Fire, drought, and humans all can destroy forests and their ecosystems. While much attention is paid to deforestation in tropical rainforests, very few comprehensive studies have been done to address changes in the Earth's temperate conifer forests. Temperate conifer forests lie at latitudes above tropical forests and below boreal forests and account for much of the forested area in the United States and Europe.
Understanding changes occurring in temperate conifer forests is important for understanding environmental issues including wildlife habitat protection, watershed management, timber harvest, and understanding the role of human activities on changes in regional climates.
Previously, researchers have only been able to monitor changes in specific locations with Landsat data due to its limited availability. Boston University geographer Curtis E. Woodcock and colleagues used Landsat to monitor how drought in the late 1980s and early 1990s affected forests in California's Sierra Nevada. During the drought, Woodcock found that Landsat images could recognize areas where trees were dying due to lack of water, a factor making the trees more susceptible to disease and the forest more susceptible to fire.
The practice of clearcutting sections of Washington's Olympic National Forest and other state forests in the Pacific Northwest was prevalent up until the late 1980s when changes in public policy caused logging to move from public to private land.
With the help of the frequent and comprehensive coverage of Landsat 7, Woodcock and colleagues plan to create a global monitoring system for temperate conifer forests. The monitoring system will measure the rates of destruction of conifer forests due to natural causes such as drought and fire and anthropogenic clearing due to harvest or development of forest lands. The monitoring system will also track the regrowth of forests and successional change in vegetation.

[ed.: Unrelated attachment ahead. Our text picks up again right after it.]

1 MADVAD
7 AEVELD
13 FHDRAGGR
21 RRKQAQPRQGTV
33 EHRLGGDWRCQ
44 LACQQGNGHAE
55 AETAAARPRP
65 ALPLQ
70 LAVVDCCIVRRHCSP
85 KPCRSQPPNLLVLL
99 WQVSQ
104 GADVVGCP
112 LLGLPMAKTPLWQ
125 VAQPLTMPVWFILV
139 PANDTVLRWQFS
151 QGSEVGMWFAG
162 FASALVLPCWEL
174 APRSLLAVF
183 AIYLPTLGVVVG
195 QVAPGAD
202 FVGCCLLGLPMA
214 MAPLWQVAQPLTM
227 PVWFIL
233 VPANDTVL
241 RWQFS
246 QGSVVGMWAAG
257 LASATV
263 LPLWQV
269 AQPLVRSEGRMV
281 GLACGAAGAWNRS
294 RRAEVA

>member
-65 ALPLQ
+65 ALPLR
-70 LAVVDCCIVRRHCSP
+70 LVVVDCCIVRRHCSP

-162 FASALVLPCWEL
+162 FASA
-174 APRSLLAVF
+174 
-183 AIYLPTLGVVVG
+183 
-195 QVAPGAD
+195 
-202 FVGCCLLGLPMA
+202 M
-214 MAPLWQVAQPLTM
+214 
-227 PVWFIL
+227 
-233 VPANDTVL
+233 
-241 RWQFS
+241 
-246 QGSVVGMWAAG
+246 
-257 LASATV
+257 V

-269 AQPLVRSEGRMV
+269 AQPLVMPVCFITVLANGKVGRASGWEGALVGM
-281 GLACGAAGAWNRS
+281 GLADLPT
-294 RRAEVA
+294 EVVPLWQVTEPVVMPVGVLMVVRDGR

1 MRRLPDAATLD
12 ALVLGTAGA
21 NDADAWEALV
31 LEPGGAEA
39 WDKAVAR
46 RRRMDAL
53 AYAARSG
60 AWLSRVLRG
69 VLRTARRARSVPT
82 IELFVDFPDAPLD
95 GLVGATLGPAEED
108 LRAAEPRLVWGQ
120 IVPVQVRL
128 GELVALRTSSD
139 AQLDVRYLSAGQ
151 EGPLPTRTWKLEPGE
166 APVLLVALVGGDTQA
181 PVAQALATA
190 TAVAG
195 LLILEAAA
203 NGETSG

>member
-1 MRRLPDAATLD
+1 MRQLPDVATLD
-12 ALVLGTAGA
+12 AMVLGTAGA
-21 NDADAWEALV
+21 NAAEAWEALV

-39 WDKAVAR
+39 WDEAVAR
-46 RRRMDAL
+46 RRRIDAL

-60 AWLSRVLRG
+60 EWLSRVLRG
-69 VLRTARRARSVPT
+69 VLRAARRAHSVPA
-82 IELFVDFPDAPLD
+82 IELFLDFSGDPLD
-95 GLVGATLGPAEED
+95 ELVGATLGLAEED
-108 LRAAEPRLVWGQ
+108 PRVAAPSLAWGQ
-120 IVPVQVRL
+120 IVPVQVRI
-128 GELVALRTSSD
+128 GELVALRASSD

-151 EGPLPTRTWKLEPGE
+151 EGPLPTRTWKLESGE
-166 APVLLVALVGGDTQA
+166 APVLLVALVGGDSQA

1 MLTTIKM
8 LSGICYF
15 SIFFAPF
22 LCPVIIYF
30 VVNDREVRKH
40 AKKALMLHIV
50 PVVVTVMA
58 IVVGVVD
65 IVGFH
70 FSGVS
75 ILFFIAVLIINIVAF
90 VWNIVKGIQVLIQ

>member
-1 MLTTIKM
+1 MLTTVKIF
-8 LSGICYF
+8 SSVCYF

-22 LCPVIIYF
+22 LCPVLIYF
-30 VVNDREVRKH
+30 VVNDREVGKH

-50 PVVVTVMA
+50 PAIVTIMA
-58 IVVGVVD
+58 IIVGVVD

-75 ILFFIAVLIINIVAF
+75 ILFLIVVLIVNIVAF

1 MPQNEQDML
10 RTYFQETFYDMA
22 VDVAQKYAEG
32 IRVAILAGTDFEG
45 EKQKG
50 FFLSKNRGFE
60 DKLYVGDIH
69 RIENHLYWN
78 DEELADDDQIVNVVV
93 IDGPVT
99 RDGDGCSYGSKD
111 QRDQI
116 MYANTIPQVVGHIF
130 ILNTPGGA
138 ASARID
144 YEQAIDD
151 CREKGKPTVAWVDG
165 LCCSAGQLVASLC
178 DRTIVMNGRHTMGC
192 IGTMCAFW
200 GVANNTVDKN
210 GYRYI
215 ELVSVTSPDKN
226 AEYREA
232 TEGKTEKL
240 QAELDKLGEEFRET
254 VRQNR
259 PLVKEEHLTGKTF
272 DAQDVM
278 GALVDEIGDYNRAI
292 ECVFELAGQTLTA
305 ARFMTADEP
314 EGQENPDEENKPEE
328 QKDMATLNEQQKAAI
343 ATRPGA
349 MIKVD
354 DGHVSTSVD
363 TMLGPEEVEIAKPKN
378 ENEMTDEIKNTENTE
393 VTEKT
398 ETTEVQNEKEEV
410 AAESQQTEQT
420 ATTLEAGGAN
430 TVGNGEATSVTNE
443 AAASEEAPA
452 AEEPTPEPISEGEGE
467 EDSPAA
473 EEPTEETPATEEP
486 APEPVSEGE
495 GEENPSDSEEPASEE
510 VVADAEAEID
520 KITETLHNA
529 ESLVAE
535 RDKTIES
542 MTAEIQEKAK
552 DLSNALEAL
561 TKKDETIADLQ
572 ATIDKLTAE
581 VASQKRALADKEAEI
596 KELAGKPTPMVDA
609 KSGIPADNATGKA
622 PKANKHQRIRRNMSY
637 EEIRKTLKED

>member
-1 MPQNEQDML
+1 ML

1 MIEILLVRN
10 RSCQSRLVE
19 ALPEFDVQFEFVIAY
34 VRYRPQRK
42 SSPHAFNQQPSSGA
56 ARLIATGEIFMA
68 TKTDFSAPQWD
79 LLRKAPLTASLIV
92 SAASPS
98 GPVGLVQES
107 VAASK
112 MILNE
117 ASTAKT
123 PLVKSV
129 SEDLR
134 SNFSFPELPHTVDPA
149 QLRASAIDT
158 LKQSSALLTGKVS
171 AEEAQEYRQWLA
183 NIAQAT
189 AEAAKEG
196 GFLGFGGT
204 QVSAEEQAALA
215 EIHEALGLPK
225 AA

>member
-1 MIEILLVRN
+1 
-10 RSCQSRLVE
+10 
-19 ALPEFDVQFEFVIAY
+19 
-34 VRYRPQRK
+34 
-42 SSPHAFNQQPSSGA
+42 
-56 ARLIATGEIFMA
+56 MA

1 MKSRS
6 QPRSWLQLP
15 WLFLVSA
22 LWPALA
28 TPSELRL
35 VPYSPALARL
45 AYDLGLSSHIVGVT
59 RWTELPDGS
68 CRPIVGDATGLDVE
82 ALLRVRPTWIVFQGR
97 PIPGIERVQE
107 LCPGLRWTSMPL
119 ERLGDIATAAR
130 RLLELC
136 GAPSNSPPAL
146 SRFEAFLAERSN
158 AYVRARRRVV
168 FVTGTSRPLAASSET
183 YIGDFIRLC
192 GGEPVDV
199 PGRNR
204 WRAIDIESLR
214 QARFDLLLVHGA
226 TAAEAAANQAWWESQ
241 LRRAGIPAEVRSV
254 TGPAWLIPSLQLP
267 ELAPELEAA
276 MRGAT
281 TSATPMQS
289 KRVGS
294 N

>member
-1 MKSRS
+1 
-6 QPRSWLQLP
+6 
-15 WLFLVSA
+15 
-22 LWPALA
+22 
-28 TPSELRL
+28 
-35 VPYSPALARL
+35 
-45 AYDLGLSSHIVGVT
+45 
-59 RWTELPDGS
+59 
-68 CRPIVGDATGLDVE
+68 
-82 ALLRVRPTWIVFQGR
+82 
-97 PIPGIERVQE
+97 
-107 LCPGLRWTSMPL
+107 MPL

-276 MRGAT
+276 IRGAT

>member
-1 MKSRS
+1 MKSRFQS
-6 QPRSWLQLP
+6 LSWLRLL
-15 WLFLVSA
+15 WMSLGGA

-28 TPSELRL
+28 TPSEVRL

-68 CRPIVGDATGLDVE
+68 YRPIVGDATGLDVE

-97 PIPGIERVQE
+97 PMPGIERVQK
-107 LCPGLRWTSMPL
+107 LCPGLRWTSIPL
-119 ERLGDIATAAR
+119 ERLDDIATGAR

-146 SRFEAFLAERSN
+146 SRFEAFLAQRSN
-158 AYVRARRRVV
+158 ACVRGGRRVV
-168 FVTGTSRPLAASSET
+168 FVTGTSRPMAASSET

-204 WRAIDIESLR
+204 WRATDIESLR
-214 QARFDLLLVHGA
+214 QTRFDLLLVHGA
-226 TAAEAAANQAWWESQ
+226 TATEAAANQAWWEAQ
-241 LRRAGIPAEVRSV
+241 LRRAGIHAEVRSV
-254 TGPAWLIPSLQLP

The new system will work in conjunction with NASA EOS land cover change studies based on the EOS Moderate-resolution Imaging Spectroradiometer (MODIS). The MODIS instrument will fly aboard the Terra satellite set for launch in July 1999, and will be used to identify large areas of significant changes in forest lands. Following up with the finer spatial resolution data from Landsat will allow determination of the type of changes and their geographic extent.
Using Landsat images of Washington's Olympic Peninsula (above), Boston University researchers can keep track of what areas are being cut, and what areas of forest are regrowing. The square box in this 1986 image represents a square kilometer area within the Olympic National Forest.
The two sub-scenes above are from September, 1987 (top) and September, 1995 (bottom). In each sub-scene, there are clearcut patches (red) in the northern two thirds of the image. Much of the clearcutting occurred prior to 1984. However, new clearcuts are evident in images of this area through 1987. After 1987, there is evidence of regrowing vegetation in the clearcut patches. In the southern portion of the images, the forest is undisturbed; this portion lies within the Olympic National Park.